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Thread: May 13, 1944 Transatlantic Mossie

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    Default May 13, 1944 Transatlantic Mossie

    There's Packard engines ad over on evil-bay featuring a drawing of a Mosquito, with the headline that such an aircraft had set a transatlantic record on the date in question using Packards.

    Can't for the life of me read what the elapsed time was. Does anyone have details on this flight?

    TIA,

    Mark

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    The 13 May 1944 time from Labrador to Northern Ireland was 6 hours, 46 minutess having flown 2,290 miles.

    A

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    Thanks Amrit - was that Wooldridge's flight?

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    Default Transatlantic Mossie

    mhuxt,

    Flight Magazine of 18 May 1944, contained the following article:
    MOSQUITO CREATES ATLANTIC RECORD
    The shore-to-shore Atlantic record between Labrador and Britain was lowered to 5hr. 40 min. last week-end by one of the first two Canadian-built Mosquitoes to fly non-stop to this country on the R.A.F. Transport Command's route; time from take-off at Goose Bay to an inland base in Britain was 6hr. 4&min. Wing Cdr. J. de L. Wooldridge. who piloted the aircraft, was making his first trans-Atlantic flight. He had previously been in command of a Mosquito squadron in this country, and at the termination of a duty visit to America volunteered to ferry a Mosquito back to Britain. The second was but little slower.
    Wing Commander Wooldridge was accompanied on the trip by F/O C. J. Brown as Navigator.

    Regards,

    Wee Gerry

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    Many thanks for that Gerry:

    I suspected it might have been Wooldridge, though the de Havilland film / video I have at home (I'm *such* a nerd) says the best time was eventually 5 1/2 hours.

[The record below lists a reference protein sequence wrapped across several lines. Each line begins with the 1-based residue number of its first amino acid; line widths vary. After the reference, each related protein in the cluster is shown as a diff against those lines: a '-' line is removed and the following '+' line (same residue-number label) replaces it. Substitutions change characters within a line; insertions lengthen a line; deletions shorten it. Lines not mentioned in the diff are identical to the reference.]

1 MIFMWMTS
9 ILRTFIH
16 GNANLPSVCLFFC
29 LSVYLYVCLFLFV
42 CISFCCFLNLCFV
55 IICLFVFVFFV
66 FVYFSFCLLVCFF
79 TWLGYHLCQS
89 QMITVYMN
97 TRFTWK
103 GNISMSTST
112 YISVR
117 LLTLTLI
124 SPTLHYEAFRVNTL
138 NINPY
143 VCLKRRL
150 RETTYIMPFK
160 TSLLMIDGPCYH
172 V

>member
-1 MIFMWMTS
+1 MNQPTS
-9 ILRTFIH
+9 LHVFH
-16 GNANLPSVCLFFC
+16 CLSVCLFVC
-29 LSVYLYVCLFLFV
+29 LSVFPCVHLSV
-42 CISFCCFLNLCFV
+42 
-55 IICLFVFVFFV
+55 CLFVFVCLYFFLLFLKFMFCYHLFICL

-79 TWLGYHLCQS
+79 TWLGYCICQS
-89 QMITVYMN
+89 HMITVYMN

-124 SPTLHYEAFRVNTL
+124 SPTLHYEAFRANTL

I don't know if any Canadian-built Mosquito fighters / fighter-bombers were ferried non-stop, but I'd love to find out.

    I believe the other Mosquito referred to in the article was piloted by none other than Kirk Kerkorian, now a wealthier-than-Gawd investor / hotel magnate in Vegas.

    Cheers,

    Mark

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    Mark,

    The Putnam volume on DH aircraft states in the entry covering the Mosquito records states that "routine delivery flights to the United Kingdom by the Northern Route, the best time, made in April 1945, being 5 hours 30 minutes."

    And that "After the war Mosquito P.R. Mk.34s RG241 and RG238 made record breaking flights. The first flown by Wing Cdr J.R.H. Merrifield D.S.O., D.F.C. and F/Lt. J. H. Spires D.F.C., D.F.M. made the east-west crossing of the Atlantic from St. Mawgan to Gandar on September 6, 1945 in 7 hours and returned on October 23rd in 5 hours 10 minutes." The second record was a flight over the Lodon-Cape Town route.

    Errol

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    Many thanks Errol.

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